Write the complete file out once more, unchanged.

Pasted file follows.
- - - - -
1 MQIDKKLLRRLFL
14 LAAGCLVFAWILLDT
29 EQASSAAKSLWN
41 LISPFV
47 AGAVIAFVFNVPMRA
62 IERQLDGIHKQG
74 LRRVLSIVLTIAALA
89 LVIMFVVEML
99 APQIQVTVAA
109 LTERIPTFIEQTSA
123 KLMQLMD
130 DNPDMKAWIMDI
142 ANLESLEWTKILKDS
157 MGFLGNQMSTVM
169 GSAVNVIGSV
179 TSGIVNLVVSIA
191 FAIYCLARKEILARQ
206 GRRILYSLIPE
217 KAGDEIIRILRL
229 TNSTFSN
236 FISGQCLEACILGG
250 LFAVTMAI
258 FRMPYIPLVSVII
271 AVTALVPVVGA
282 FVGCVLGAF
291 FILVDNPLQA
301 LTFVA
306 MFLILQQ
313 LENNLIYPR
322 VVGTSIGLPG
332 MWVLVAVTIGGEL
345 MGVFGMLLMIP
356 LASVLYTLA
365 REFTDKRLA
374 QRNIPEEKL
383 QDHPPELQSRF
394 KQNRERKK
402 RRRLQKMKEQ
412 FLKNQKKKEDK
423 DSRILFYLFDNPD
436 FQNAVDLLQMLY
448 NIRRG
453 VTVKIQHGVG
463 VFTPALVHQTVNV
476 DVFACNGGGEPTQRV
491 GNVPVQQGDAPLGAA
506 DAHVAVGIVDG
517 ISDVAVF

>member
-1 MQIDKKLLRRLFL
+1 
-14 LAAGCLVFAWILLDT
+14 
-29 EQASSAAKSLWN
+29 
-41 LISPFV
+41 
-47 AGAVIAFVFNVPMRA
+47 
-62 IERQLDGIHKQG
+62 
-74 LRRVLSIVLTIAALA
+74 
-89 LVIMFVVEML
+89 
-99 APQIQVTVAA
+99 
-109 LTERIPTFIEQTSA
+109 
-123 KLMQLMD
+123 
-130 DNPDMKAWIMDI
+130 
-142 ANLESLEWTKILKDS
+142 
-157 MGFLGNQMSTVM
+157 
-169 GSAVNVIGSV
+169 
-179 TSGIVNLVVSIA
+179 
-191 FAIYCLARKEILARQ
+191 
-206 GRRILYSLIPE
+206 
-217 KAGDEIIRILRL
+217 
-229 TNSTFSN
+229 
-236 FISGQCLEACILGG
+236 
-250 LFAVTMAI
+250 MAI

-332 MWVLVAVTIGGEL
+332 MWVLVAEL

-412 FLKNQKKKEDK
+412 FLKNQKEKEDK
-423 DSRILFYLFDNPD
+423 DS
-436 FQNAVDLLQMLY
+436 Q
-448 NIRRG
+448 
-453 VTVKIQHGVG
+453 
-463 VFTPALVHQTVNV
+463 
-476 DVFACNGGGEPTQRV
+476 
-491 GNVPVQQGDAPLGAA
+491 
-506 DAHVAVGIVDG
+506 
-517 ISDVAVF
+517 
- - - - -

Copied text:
1 MQIDKKLLRRLFL
14 LAAGCLVFAWILLDT
29 EQASSAAKSLWN
41 LISPFV
47 AGAVIAFVFNVPMRA
62 IERQLDGIHKQG
74 LRRVLSIVLTIAALA
89 LVIMFVVEML
99 APQIQVTVAA
109 LTERIPTFIEQTSA
123 KLMQLMD
130 DNPDMKAWIMDI
142 ANLESLEWTKILKDS
157 MGFLGNQMSTVM
169 GSAVNVIGSV
179 TSGIVNLVVSIA
191 FAIYCLARKEILARQ
206 GRRILYSLIPE
217 KAGDEIIRILRL
229 TNSTFSN
236 FISGQCLEACILGG
250 LFAVTMAI
258 FRMPYIPLVSVII
271 AVTALVPVVGA
282 FVGCVLGAF
291 FILVDNPLQA
301 LTFVA
306 MFLILQQ
313 LENNLIYPR
322 VVGTSIGLPG
332 MWVLVAVTIGGEL
345 MGVFGMLLMIP
356 LASVLYTLA
365 REFTDKRLA
374 QRNIPEEKL
383 QDHPPELQSRF
394 KQNRERKK
402 RRRLQKMKEQ
412 FLKNQKKKEDK
423 DSRILFYLFDNPD
436 FQNAVDLLQMLY
448 NIRRG
453 VTVKIQHGVG
463 VFTPALVHQTVNV
476 DVFACNGGGEPTQRV
491 GNVPVQQGDAPLGAA
506 DAHVAVGIVDG
517 ISDVAVF

>member
-1 MQIDKKLLRRLFL
+1 
-14 LAAGCLVFAWILLDT
+14 
-29 EQASSAAKSLWN
+29 
-41 LISPFV
+41 
-47 AGAVIAFVFNVPMRA
+47 
-62 IERQLDGIHKQG
+62 
-74 LRRVLSIVLTIAALA
+74 
-89 LVIMFVVEML
+89 
-99 APQIQVTVAA
+99 
-109 LTERIPTFIEQTSA
+109 
-123 KLMQLMD
+123 
-130 DNPDMKAWIMDI
+130 
-142 ANLESLEWTKILKDS
+142 
-157 MGFLGNQMSTVM
+157 
-169 GSAVNVIGSV
+169 
-179 TSGIVNLVVSIA
+179 
-191 FAIYCLARKEILARQ
+191 
-206 GRRILYSLIPE
+206 
-217 KAGDEIIRILRL
+217 
-229 TNSTFSN
+229 
-236 FISGQCLEACILGG
+236 
-250 LFAVTMAI
+250 MAI

-332 MWVLVAVTIGGEL
+332 MWVLVAEL

-412 FLKNQKKKEDK
+412 FLKNQKEKEDK
-423 DSRILFYLFDNPD
+423 DS
-436 FQNAVDLLQMLY
+436 Q
-448 NIRRG
+448 
-453 VTVKIQHGVG
+453 
-463 VFTPALVHQTVNV
+463 
-476 DVFACNGGGEPTQRV
+476 
-491 GNVPVQQGDAPLGAA
+491 
-506 DAHVAVGIVDG
+506 
-517 ISDVAVF
+517 